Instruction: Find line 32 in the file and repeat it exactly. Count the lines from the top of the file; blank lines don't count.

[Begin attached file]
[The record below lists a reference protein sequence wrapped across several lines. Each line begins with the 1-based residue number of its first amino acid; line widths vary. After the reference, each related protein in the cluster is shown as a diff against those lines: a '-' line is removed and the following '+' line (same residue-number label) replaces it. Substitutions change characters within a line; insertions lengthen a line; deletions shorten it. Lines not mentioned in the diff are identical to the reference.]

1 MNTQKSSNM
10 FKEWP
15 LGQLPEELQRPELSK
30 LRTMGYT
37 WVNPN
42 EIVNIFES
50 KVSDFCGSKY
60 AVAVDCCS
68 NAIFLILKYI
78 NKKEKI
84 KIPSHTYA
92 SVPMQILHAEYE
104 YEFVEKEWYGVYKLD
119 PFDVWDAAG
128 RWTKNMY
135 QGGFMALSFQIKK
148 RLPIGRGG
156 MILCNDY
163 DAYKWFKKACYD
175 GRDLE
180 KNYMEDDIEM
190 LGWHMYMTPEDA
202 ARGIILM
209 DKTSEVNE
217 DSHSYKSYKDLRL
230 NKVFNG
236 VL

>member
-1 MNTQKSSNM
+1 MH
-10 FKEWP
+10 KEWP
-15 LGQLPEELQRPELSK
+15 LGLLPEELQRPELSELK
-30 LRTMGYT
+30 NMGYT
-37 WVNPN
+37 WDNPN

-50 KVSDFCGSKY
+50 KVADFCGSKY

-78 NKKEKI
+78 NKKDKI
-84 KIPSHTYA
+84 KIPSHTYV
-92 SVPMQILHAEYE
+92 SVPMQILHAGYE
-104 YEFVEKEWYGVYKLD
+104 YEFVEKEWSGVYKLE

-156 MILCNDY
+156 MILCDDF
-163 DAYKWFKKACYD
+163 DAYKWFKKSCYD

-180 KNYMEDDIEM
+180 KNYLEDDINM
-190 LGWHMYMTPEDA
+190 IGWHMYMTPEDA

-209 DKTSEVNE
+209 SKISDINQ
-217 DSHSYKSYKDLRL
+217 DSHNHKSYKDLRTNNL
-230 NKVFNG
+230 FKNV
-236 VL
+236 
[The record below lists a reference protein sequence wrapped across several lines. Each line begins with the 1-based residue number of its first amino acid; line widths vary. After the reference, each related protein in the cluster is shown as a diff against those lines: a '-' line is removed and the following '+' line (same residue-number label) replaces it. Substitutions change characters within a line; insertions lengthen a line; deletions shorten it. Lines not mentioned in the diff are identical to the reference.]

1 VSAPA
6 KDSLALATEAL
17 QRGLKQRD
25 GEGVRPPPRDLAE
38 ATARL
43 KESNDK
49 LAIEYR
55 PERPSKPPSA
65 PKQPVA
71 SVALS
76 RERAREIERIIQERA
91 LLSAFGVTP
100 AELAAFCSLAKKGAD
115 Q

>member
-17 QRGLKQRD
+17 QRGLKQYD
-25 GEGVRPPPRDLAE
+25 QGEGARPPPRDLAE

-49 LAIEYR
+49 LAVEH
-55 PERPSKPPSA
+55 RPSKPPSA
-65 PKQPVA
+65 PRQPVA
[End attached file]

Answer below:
-10 FKEWP